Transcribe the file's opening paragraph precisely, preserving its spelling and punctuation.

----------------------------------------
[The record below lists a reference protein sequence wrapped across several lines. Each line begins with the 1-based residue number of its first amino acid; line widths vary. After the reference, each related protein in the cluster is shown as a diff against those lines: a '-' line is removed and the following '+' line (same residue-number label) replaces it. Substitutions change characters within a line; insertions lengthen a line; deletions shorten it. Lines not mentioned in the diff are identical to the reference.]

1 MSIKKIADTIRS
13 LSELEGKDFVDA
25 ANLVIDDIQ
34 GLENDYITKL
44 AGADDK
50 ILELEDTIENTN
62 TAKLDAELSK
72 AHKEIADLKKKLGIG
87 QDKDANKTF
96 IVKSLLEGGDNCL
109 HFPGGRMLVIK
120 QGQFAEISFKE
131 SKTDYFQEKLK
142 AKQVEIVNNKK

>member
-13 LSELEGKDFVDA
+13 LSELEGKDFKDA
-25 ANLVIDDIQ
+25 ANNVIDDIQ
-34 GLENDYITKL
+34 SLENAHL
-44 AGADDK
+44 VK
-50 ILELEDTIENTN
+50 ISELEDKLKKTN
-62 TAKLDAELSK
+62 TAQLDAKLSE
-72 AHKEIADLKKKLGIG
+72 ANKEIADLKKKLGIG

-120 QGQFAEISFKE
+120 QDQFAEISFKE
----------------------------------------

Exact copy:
[The record below lists a reference protein sequence wrapped across several lines. Each line begins with the 1-based residue number of its first amino acid; line widths vary. After the reference, each related protein in the cluster is shown as a diff against those lines: a '-' line is removed and the following '+' line (same residue-number label) replaces it. Substitutions change characters within a line; insertions lengthen a line; deletions shorten it. Lines not mentioned in the diff are identical to the reference.]